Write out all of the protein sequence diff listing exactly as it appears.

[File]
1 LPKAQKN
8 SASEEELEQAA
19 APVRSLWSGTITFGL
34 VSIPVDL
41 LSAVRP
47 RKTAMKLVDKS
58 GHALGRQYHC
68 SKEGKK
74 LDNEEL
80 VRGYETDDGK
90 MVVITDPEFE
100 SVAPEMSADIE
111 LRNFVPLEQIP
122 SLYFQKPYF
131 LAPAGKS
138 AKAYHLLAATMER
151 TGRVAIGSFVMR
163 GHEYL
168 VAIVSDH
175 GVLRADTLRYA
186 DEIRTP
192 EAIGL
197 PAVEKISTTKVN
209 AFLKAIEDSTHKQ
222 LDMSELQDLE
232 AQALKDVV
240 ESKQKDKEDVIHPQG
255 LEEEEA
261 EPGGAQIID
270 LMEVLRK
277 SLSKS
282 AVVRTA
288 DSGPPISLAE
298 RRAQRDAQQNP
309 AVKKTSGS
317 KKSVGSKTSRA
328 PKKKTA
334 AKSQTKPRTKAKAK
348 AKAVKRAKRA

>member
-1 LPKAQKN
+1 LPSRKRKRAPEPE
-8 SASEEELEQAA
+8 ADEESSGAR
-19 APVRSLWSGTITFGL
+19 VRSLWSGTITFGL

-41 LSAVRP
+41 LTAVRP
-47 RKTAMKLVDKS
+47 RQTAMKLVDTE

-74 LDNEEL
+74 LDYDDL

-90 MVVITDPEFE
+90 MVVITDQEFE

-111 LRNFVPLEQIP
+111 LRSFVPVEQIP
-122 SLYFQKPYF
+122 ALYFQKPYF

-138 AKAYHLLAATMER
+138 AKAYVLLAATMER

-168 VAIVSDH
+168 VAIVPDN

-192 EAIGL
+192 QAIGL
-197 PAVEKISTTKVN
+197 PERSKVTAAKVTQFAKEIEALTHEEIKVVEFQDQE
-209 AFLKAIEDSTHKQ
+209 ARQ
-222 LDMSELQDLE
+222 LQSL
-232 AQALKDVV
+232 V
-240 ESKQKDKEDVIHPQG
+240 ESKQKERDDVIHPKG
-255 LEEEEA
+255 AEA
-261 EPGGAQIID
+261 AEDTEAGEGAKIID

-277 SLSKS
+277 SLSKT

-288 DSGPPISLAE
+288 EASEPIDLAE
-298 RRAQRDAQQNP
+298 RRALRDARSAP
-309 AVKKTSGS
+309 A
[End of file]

1 LPKAQKN
8 SASEEELEQAA
19 APVRSLWSGTITFGL
34 VSIPVDL
41 LSAVRP
47 RKTAMKLVDKS
58 GHALGRQYHC
68 SKEGKK
74 LDNEEL
80 VRGYETDDGK
90 MVVITDPEFE
100 SVAPEMSADIE
111 LRNFVPLEQIP
122 SLYFQKPYF
131 LAPAGKS
138 AKAYHLLAATMER
151 TGRVAIGSFVMR
163 GHEYL
168 VAIVSDH
175 GVLRADTLRYA
186 DEIRTP
192 EAIGL
197 PAVEKISTTKVN
209 AFLKAIEDSTHKQ
222 LDMSELQDLE
232 AQALKDVV
240 ESKQKDKEDVIHPQG
255 LEEEEA
261 EPGGAQIID
270 LMEVLRK
277 SLSKS
282 AVVRTA
288 DSGPPISLAE
298 RRAQRDAQQNP
309 AVKKTSGS
317 KKSVGSKTSRA
328 PKKKTA
334 AKSQTKPRTKAKAK
348 AKAVKRAKRA

>member
-1 LPKAQKN
+1 LPSRKRKRAPEPE
-8 SASEEELEQAA
+8 ADEESSGAR
-19 APVRSLWSGTITFGL
+19 VRSLWSGTITFGL

-41 LSAVRP
+41 LTAVRP
-47 RKTAMKLVDKS
+47 RQTAMKLVDTE

-74 LDNEEL
+74 LDYDDL

-90 MVVITDPEFE
+90 MVVITDQEFE

-111 LRNFVPLEQIP
+111 LRSFVPVEQIP
-122 SLYFQKPYF
+122 ALYFQKPYF

-138 AKAYHLLAATMER
+138 AKAYVLLAATMER

-168 VAIVSDH
+168 VAIVPDN

-192 EAIGL
+192 QAIGL
-197 PAVEKISTTKVN
+197 PERSKVTAAKVTQFAKEIEALTHEEIKVVEFQDQE
-209 AFLKAIEDSTHKQ
+209 ARQ
-222 LDMSELQDLE
+222 LQSL
-232 AQALKDVV
+232 V
-240 ESKQKDKEDVIHPQG
+240 ESKQKERDDVIHPKG
-255 LEEEEA
+255 AEA
-261 EPGGAQIID
+261 AEDTEAGEGAKIID

-277 SLSKS
+277 SLSKT

-288 DSGPPISLAE
+288 EASEPIDLAE
-298 RRAQRDAQQNP
+298 RRALRDARSAP
-309 AVKKTSGS
+309 A